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Epilepsy alert bracelets carry personal and medical information that can help the public and emergency services respond appropriately if a person experiences seizures or another emergency.
- Best for a basic alert: Mediband Epilepsy Alert Medical Bracelet
- Best for medical records: Universal Medical Data Elite USB Medical Alert ID Bracelet
- Best for children: Elegant Medical Alert Seizures Silicone Wristband Bracelet
- Best for home use: Medical Guardian Caregiver Call Button System
- Best smartwatch alert system: Bay Alarm Medical SOS Smartwatch
- Best for customizable information: Divoti Sport ID Medical Alert Bracelet
Epilepsy alert bracelets contain text that reads “epilepsy.” The bracelets may also include other information, such as emergency contacts and a list of the medications that a person uses. Many companies allow people to add other information to these products.
Epilepsy alert bracelets can help members of the public and healthcare professionals respond with the appropriate care if a person has a seizure or another health emergency.
Several smartwatches also have an emergency button that a person can press when they require assistance, and some products automatically send an alert to emergency contacts if they detect a fall.
Some smartphones may also have settings that allow a person to display their medical condition, medications, and emergency contacts on the lock screen.
In addition, some companies that manufacture medical alert bracelets have a customer service helpline that is available 24-7. People who need urgent help or wish to learn more about a particular product can contact these companies directly.
People with epilepsy can experience seizures. According to the Epilepsy Foundation, there are three main types of seizures:
- Focal onset: Previously known as partial seizures, these seizures can start in one area of the brain. People may be awake and aware during focal onset seizures, or they might have impaired awareness.
- Generalized onset: These seizures affect both sides of the brain. Tonic-clonic, absence, and atonic seizures are subsets of generalized onset seizures.
- Unknown onset: If a healthcare professional does not know how a seizure starts, they may classify it as an unknown onset seizure. Doctors may diagnose the seizures as focal or generalized after investigation.
Wearing an epilepsy alert bracelet may enable members of the public and healthcare professionals to respond properly to a seizure.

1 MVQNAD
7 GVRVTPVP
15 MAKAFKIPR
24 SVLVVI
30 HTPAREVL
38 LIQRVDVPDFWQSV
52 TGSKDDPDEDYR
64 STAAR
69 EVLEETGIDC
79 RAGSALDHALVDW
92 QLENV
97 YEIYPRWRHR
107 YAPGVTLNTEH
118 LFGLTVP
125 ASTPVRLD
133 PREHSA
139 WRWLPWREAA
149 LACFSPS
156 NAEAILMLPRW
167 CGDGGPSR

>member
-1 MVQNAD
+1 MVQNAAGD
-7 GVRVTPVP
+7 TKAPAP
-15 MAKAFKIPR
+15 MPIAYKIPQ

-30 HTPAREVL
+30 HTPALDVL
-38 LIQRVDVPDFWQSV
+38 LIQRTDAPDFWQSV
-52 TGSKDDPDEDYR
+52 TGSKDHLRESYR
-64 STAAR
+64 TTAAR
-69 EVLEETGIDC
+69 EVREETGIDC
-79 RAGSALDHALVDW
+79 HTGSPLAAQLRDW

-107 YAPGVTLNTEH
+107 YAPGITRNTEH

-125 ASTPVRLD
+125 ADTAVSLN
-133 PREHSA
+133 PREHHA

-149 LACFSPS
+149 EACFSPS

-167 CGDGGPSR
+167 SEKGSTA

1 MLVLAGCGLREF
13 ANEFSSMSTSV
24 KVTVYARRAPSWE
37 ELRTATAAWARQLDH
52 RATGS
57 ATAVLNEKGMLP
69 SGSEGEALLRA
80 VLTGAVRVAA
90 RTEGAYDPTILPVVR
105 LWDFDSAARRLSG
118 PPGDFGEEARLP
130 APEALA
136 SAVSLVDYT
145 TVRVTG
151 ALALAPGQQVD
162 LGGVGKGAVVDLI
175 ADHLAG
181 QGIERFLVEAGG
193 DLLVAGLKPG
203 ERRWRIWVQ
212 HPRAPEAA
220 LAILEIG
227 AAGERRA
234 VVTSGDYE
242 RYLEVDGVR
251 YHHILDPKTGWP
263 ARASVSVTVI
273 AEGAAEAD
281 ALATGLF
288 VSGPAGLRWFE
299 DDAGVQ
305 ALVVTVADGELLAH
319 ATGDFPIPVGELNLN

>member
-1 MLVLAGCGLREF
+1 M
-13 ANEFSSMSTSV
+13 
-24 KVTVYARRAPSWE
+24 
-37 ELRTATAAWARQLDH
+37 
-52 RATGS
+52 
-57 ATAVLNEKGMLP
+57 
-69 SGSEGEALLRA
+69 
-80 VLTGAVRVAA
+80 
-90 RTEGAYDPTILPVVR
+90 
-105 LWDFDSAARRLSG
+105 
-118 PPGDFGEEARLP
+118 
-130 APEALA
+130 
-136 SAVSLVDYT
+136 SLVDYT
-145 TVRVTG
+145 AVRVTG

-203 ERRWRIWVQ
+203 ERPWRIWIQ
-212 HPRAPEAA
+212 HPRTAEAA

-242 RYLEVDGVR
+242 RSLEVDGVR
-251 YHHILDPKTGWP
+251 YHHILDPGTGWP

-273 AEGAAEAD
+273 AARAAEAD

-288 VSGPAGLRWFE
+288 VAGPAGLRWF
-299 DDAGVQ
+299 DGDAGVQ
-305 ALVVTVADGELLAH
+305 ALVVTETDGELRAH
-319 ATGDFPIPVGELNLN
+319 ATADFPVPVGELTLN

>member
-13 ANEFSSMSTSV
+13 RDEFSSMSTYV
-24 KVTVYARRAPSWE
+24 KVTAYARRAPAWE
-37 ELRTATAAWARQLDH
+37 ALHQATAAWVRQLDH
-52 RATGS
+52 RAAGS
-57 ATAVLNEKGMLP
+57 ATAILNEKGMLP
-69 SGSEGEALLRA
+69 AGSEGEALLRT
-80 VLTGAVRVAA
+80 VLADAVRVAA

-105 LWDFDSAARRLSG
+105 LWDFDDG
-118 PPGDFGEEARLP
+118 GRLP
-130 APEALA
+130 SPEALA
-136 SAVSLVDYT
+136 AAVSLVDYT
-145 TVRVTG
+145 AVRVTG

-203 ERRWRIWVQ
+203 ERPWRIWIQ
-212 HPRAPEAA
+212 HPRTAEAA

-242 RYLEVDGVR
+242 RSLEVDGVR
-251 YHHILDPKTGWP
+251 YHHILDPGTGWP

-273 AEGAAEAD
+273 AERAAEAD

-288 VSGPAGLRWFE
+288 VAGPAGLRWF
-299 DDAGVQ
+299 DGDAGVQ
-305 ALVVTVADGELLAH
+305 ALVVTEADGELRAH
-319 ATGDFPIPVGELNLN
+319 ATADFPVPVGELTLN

Healthcare professionals may be able to provide treatment quicker if a person also includes their medical information and a list of their medications on their bracelet. If a person includes emergency contact information on the bracelet, healthcare professionals can also quickly let their preferred contact know where the person is and what has happened.
- Allergies: A person should only list any allergies that lead to an allergic reaction or anaphylaxis rather than including information about intolerances or side effects.
- Anesthesia: Reactions to anesthesia, such as very high fever, suxamethonium apnoea, or difficult airways, are important to note, as is the need to preserve veins for future treatment. However, a person should not highlight postoperative nausea or unconfirmed reactions.
- Medical conditions: People should put down all medical conditions that may influence immediate treatment, such as epilepsy, diabetes, dementia, and bleeding disorders.
- Medications: People should include information about anticoagulants, steroids, and insulin on their bracelet.
- Contact details: Contact details for a person’s emergency contact and physician are useful to include.
Some factors a person may consider when purchasing an epilepsy alert bracelet include:
- Size: People should choose a bracelet that fits their wrist size. It may also help to choose a product with customizable size adjustment.
- Price: Bracelets are available for different budgets. Some companies also allow their customers to pay in installments.
- Water-resistant: Choosing a water-resistant medical bracelet may be the best option if a person needs to wear it all the time, even when showering.
- Material: Most seizure alert bracelets are made from silicone, so individuals do not have to worry about breaking them.
- Screen size: Some bracelets come as smartwatches, and these may have a large screen size to maximize the text visibility.